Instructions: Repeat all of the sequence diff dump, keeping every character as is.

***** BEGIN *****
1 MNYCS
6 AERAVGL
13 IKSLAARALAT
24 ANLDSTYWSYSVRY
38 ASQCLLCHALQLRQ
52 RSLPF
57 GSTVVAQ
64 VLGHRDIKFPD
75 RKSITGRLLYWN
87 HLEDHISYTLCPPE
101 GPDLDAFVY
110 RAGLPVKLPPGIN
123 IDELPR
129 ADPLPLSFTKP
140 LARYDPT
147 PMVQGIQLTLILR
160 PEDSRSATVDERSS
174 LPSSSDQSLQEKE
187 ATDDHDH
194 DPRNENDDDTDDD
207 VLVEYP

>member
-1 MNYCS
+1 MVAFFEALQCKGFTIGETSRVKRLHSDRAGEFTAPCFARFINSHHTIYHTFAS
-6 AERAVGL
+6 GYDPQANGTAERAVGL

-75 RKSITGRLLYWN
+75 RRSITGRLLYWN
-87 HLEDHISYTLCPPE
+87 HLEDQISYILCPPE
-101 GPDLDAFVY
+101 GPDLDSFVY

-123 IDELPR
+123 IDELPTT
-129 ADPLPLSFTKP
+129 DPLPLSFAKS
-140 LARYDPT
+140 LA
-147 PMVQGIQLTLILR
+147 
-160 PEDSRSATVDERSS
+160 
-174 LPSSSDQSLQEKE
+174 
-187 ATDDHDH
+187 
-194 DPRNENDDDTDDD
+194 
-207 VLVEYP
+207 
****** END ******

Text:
1 MNYCS
6 AERAVGL
13 IKSLAARALAT
24 ANLDSTYWSYSVRY
38 ASQCLLCHALQLRQ
52 RSLPF
57 GSTVVAQ
64 VLGHRDIKFPD
75 RKSITGRLLYWN
87 HLEDHISYTLCPPE
101 GPDLDAFVY
110 RAGLPVKLPPGIN
123 IDELPR
129 ADPLPLSFTKP
140 LARYDPT
147 PMVQGIQLTLILR
160 PEDSRSATVDERSS
174 LPSSSDQSLQEKE
187 ATDDHDH
194 DPRNENDDDTDDD
207 VLVEYP

>member
-1 MNYCS
+1 MVAFFEALQCKGFTIGETSRVKRLHSDRAGEFTAPCFARFINSHHTIYHTFAS
-6 AERAVGL
+6 GYDPQANGTAERAVGL

-75 RKSITGRLLYWN
+75 RRSITGRLLYWN
-87 HLEDHISYTLCPPE
+87 HLEDQISYILCPPE
-101 GPDLDAFVY
+101 GPDLDSFVY

-123 IDELPR
+123 IDELPTT
-129 ADPLPLSFTKP
+129 DPLPLSFAKS
-140 LARYDPT
+140 LA
-147 PMVQGIQLTLILR
+147 
-160 PEDSRSATVDERSS
+160 
-174 LPSSSDQSLQEKE
+174 
-187 ATDDHDH
+187 
-194 DPRNENDDDTDDD
+194 
-207 VLVEYP
+207 